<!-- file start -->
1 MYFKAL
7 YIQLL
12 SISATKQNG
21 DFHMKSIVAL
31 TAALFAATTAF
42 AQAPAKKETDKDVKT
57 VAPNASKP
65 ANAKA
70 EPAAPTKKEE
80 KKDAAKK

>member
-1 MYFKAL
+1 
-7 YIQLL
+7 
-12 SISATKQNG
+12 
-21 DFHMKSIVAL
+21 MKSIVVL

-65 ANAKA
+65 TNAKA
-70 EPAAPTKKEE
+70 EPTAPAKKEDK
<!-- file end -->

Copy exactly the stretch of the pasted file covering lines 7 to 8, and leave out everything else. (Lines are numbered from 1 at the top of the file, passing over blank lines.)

57 VAPNASKP
65 ANAKA